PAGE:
Learning how to prevent obesity in your children

Eating healthy foods and living well

In the United States, millions of children are considered obese. According to The National Center for Chronic Disease Prevention, obese children are at a greater risk for sleep apnea, poor self-esteem and bone and joint problems. The government is now working on programs to stop the trend of childhood obesity; despite this fact, it is stressed by experts that prevention always starts at home.

Nowadays, hundreds of ads for unhealthy foods are seen everywhere by children. For this reason, Kim Beach, president of Junior League of Gainesville, Florida, said that children need to be empowered by the parent and teachers so that they can make healthy food choices. For children to make positive choices for their own health, adults should provide them with enough information. This can be the start in fighting childhood obesity.

Simplifying grocery list is the first step to a healthy home and in fighting childhood obesity. A pediatrician dietician at Seattle Children’s Hospital named Mary Jones Verbovski said that foods that have hydrogenated oil and high fructose corn syrup should be avoided. According to Verbovski, the more shelf-friendly and preserved a food/item is, the more it is expected to have higher sodium, sugar and fat content. These three: sodium, sugar and fat are the ingredients to moderate in your daily foods.

Recommended by Verbovski are fresh meats, dairy and produce. In addition, more nutrients, vitamins and minerals are present in naturally colored foods. Matt Mallard, a personal trainer at Gainesville Health fitness said that healthy eating starts at farmers market and local grocers. According to him, foods that cannot sit on a grocery store shelf unrefrigerated are not good for your body.

The best role models for children are their parents. Parent enjoying the process of cooking, explaining and translating that to their kids and preparing meal for the family are some of the best ways that parents can do to inform and influence their children to choose healthy food choices. Verovski also said that when children grow up with loving and positive environment around cooking and eating meals together, children may also incorporate the same into their own lives and, as they grow, to their families as well.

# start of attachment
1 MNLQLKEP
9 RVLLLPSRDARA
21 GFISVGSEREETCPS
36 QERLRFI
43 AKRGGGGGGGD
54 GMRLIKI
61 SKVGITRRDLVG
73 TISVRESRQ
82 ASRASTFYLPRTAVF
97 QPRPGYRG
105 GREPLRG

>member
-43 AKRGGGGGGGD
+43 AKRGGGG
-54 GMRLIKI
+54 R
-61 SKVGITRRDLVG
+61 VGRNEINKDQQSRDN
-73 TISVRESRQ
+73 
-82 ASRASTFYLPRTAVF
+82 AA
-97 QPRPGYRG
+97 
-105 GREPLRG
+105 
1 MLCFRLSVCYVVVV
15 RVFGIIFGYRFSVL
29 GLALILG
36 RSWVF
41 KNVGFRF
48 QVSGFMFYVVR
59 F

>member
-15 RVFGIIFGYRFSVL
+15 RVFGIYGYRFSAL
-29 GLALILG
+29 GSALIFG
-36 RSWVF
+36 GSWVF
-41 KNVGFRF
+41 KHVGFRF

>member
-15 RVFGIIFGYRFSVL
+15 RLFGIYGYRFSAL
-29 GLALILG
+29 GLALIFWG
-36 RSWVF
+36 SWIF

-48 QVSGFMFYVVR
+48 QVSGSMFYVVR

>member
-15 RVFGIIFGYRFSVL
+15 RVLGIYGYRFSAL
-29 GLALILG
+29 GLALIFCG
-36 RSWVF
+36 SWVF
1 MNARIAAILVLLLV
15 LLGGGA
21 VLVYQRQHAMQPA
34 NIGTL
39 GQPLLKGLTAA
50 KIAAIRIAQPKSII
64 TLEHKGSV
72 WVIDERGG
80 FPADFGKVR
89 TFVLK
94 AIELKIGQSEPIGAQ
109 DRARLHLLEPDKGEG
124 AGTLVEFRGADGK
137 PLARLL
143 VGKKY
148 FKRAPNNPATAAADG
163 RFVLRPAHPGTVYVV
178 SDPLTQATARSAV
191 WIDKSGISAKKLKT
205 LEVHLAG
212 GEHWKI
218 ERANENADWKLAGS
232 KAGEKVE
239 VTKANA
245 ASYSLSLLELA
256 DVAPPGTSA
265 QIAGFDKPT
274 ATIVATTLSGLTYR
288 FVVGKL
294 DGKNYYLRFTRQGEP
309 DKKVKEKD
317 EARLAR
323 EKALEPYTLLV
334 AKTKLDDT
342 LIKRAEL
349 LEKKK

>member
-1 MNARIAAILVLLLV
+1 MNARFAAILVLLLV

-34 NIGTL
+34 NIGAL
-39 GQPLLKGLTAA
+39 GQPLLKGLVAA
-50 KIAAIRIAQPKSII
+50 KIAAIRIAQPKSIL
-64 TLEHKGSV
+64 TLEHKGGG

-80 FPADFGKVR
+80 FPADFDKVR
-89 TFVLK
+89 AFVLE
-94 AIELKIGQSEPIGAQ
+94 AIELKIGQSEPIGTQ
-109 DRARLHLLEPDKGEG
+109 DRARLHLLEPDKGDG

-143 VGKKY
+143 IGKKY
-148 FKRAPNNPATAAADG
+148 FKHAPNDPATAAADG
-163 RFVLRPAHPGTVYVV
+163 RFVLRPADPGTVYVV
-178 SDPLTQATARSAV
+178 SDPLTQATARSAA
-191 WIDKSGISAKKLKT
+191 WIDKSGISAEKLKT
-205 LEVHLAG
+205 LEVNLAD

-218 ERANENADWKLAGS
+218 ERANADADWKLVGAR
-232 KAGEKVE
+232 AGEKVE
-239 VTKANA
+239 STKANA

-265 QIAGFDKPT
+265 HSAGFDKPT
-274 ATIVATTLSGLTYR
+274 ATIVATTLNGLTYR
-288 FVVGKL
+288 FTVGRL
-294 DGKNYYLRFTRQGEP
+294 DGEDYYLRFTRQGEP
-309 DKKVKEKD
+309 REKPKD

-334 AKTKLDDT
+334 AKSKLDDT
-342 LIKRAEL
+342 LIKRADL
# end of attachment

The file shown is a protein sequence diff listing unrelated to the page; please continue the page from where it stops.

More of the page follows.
Kim Beach said that the key behind the Kids in the Kitchen program is inviting kids in the kitchen to help with the simpler tasks when the stress level in the kitchen is lower. This program is used by Junior Leagues to teach children and their families about the importance of healthy eating. This program helps in empowering the youth to assume responsibility especially in choosing the best and healthiest food for their own health.

Verbovski recommends that children be encouraged to choose the vegetables, read the recipe and stir the ingredients when cooking. Inviting kids to participate in the kitchen also helps the parents as well by simply letting the kids do simple work. Furthermore, parents will also get to know and understand what kinds of food their children like and what their children may be willing to try.

Imparting nutritional facts to the children is also important. It should be done in a way that the children will easily understand and remember them. According to Nancy Walsh, a volunteer, one of the many ways to do this is by allowing and keeping the kids participation in the kitchen from start to finish. This way, the kids will also learn nutritional and exercise tips and they will eventually be conscious on how to fight obesity. While encouraging good discipline and moderation, simple kitchen activities must be fun to the kids as well. These kitchen activities, regardless of how simple they may be should make the kids feel that it is fun and enjoyable and not tiring and boring work or chore.